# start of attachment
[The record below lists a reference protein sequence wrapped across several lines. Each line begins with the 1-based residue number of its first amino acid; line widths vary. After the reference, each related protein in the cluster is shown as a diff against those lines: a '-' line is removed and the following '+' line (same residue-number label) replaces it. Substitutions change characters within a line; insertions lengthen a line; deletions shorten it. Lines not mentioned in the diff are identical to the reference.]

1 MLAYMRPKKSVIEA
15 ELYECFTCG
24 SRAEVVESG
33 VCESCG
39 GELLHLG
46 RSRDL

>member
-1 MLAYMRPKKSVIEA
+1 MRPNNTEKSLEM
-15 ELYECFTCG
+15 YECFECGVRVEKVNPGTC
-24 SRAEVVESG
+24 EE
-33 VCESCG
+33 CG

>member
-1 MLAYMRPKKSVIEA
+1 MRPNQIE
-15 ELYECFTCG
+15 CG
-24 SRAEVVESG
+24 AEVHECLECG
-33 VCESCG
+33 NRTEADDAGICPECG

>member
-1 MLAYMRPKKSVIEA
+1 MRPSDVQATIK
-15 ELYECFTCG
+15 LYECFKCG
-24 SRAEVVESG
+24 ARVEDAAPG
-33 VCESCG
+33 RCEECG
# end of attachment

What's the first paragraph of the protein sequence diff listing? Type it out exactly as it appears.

[The record below lists a reference protein sequence wrapped across several lines. Each line begins with the 1-based residue number of its first amino acid; line widths vary. After the reference, each related protein in the cluster is shown as a diff against those lines: a '-' line is removed and the following '+' line (same residue-number label) replaces it. Substitutions change characters within a line; insertions lengthen a line; deletions shorten it. Lines not mentioned in the diff are identical to the reference.]